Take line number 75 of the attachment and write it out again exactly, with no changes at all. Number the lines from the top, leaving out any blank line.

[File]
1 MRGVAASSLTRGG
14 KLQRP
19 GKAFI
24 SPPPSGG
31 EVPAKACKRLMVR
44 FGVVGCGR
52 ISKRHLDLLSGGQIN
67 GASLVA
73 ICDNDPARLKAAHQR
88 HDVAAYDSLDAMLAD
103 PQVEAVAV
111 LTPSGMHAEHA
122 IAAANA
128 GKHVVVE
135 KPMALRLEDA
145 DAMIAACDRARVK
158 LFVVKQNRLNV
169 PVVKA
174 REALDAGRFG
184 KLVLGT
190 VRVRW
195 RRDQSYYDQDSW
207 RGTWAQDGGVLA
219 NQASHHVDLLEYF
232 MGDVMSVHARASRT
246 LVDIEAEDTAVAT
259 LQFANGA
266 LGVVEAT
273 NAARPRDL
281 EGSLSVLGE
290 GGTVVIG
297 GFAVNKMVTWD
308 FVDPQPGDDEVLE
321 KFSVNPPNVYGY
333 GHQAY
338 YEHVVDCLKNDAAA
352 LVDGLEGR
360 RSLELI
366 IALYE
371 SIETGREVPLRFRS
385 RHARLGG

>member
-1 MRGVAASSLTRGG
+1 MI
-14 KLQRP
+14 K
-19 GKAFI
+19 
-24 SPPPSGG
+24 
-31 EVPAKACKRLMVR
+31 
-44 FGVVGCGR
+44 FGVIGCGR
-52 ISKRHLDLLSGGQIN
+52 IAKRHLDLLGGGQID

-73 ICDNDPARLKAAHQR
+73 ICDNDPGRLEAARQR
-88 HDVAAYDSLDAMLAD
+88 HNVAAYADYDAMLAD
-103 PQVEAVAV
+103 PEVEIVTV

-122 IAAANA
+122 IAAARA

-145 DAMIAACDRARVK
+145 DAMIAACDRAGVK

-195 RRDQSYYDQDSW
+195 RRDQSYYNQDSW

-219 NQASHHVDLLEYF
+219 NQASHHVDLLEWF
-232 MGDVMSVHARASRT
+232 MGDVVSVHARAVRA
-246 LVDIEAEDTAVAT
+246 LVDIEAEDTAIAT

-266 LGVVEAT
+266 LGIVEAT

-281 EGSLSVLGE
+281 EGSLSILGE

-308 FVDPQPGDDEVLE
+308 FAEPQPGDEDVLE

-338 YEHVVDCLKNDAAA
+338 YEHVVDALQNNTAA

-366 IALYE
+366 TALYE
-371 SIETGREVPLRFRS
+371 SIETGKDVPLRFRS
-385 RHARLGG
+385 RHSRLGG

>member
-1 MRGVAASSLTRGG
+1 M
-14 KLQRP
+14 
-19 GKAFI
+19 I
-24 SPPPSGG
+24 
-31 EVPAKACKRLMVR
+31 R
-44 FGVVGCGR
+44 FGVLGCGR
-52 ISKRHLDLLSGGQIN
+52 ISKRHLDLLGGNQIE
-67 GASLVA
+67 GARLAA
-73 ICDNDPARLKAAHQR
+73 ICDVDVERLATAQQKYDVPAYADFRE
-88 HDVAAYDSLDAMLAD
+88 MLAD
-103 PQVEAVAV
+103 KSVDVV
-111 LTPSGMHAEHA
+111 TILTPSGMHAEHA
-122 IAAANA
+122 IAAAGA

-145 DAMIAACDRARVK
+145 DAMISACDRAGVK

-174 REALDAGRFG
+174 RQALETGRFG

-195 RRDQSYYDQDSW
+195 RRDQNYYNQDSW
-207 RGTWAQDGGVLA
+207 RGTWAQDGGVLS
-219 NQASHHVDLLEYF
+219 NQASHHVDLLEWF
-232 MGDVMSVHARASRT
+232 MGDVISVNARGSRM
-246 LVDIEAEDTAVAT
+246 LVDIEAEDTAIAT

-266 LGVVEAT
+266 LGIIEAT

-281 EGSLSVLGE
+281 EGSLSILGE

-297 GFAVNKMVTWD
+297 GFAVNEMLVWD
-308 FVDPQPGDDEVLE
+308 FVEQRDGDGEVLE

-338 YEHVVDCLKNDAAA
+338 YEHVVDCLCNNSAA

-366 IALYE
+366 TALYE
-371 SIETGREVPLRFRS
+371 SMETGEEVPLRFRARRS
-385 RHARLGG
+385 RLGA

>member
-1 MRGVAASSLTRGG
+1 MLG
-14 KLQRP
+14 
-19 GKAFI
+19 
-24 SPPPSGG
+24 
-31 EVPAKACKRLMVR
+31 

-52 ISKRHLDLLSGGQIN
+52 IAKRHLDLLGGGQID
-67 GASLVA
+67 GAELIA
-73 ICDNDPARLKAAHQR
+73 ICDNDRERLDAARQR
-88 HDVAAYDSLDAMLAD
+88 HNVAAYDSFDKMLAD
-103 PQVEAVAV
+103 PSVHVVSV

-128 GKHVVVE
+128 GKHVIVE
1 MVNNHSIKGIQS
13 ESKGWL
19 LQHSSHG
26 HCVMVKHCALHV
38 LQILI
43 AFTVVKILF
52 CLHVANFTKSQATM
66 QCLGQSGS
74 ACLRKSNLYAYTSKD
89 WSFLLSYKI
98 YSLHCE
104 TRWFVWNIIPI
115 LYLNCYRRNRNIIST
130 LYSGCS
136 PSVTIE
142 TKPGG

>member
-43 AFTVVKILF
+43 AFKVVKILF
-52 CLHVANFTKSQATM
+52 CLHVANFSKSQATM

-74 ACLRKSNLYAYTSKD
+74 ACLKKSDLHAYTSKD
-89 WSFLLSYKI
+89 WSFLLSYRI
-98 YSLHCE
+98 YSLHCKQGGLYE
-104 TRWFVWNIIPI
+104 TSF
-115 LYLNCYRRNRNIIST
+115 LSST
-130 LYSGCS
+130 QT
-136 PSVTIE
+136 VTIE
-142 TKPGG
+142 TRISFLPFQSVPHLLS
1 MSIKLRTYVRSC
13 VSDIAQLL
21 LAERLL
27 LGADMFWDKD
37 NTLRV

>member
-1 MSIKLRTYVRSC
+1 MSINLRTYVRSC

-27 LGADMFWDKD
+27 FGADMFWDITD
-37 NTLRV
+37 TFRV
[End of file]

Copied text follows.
-266 LGVVEAT